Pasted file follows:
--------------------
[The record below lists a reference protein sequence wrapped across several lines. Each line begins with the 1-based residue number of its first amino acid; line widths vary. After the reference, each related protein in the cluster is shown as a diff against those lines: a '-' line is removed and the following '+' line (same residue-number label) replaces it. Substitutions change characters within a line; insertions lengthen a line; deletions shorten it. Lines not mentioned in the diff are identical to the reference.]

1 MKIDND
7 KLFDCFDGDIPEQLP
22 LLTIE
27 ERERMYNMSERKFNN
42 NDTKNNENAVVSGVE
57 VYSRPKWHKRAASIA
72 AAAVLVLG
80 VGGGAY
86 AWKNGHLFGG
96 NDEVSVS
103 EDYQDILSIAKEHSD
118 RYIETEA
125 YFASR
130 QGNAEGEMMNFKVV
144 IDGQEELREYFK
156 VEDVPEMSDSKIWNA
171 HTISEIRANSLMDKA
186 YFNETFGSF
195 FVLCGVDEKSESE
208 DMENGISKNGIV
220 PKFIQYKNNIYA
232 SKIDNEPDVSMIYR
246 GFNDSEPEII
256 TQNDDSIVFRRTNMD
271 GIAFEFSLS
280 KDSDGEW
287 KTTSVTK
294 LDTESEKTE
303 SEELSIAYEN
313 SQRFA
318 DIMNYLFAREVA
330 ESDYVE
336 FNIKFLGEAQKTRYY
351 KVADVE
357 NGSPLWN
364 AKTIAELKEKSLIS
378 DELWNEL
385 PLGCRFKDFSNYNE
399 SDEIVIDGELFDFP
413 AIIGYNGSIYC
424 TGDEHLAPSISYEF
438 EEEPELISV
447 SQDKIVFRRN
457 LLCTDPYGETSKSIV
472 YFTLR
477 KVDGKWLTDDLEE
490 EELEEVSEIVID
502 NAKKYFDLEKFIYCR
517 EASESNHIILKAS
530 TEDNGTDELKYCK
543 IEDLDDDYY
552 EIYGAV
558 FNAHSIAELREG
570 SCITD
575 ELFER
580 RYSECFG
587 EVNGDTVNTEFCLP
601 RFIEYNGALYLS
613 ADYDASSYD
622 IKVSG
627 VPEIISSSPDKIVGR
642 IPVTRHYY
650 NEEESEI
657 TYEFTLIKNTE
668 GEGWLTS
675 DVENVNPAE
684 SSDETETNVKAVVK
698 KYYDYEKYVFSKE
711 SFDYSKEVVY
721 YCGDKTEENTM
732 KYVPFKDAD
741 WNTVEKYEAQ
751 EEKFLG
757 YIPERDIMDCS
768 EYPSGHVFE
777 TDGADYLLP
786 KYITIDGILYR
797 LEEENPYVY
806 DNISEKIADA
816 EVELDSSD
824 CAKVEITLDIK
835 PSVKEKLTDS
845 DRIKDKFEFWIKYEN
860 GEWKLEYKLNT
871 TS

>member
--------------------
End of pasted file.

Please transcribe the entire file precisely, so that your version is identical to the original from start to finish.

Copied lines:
[The record below lists a reference protein sequence wrapped across several lines. Each line begins with the 1-based residue number of its first amino acid; line widths vary. After the reference, each related protein in the cluster is shown as a diff against those lines: a '-' line is removed and the following '+' line (same residue-number label) replaces it. Substitutions change characters within a line; insertions lengthen a line; deletions shorten it. Lines not mentioned in the diff are identical to the reference.]

1 MKIDND
7 KLFDCFDGDIPEQLP
22 LLTIE
27 ERERMYNMSERKFNN
42 NDTKNNENAVVSGVE
57 VYSRPKWHKRAASIA
72 AAAVLVLG
80 VGGGAY
86 AWKNGHLFGG
96 NDEVSVS
103 EDYQDILSIAKEHSD
118 RYIETEA
125 YFASR
130 QGNAEGEMMNFKVV
144 IDGQEELREYFK
156 VEDVPEMSDSKIWNA
171 HTISEIRANSLMDKA
186 YFNETFGSF
195 FVLCGVDEKSESE
208 DMENGISKNGIV
220 PKFIQYKNNIYA
232 SKIDNEPDVSMIYR
246 GFNDSEPEII
256 TQNDDSIVFRRTNMD
271 GIAFEFSLS
280 KDSDGEW
287 KTTSVTK
294 LDTESEKTE
303 SEELSIAYEN
313 SQRFA
318 DIMNYLFAREVA
330 ESDYVE
336 FNIKFLGEAQKTRYY
351 KVADVE
357 NGSPLWN
364 AKTIAELKEKSLIS
378 DELWNEL
385 PLGCRFKDFSNYNE
399 SDEIVIDGELFDFP
413 AIIGYNGSIYC
424 TGDEHLAPSISYEF
438 EEEPELISV
447 SQDKIVFRRN
457 LLCTDPYGETSKSIV
472 YFTLR
477 KVDGKWLTDDLEE
490 EELEEVSEIVID
502 NAKKYFDLEKFIYCR
517 EASESNHIILKAS
530 TEDNGTDELKYCK
543 IEDLDDDYY
552 EIYGAV
558 FNAHSIAELREG
570 SCITD
575 ELFER
580 RYSECFG
587 EVNGDTVNTEFCLP
601 RFIEYNGALYLS
613 ADYDASSYD
622 IKVSG
627 VPEIISSSPDKIVGR
642 IPVTRHYY
650 NEEESEI
657 TYEFTLIKNTE
668 GEGWLTS
675 DVENVNPAE
684 SSDETETNVKAVVK
698 KYYDYEKYVFSKE
711 SFDYSKEVVY
721 YCGDKTEENTM
732 KYVPFKDAD
741 WNTVEKYEAQ
751 EEKFLG
757 YIPERDIMDCS
768 EYPSGHVFE
777 TDGADYLLP
786 KYITIDGILYR
797 LEEENPYVY
806 DNISEKIADA
816 EVELDSSD
824 CAKVEITLDIK
835 PSVKEKLTDS
845 DRIKDKFEFWIKYEN
860 GEWKLEYKLNT
871 TS

>member